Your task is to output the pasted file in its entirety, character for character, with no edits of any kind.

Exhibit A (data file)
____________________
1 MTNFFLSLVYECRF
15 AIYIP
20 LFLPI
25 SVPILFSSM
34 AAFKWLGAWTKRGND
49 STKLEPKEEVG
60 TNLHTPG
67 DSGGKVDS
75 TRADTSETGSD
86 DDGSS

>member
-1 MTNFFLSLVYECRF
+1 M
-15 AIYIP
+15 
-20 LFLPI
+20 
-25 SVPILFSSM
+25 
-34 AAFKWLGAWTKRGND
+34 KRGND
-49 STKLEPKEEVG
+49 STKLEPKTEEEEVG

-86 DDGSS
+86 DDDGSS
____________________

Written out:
1 MTNFFLSLVYECRF
15 AIYIP
20 LFLPI
25 SVPILFSSM
34 AAFKWLGAWTKRGND
49 STKLEPKEEVG
60 TNLHTPG
67 DSGGKVDS
75 TRADTSETGSD
86 DDGSS

>member
-1 MTNFFLSLVYECRF
+1 M
-15 AIYIP
+15 
-20 LFLPI
+20 
-25 SVPILFSSM
+25 
-34 AAFKWLGAWTKRGND
+34 KRGND
-49 STKLEPKEEVG
+49 STKLEPKTEEEEVG

-86 DDGSS
+86 DDDGSS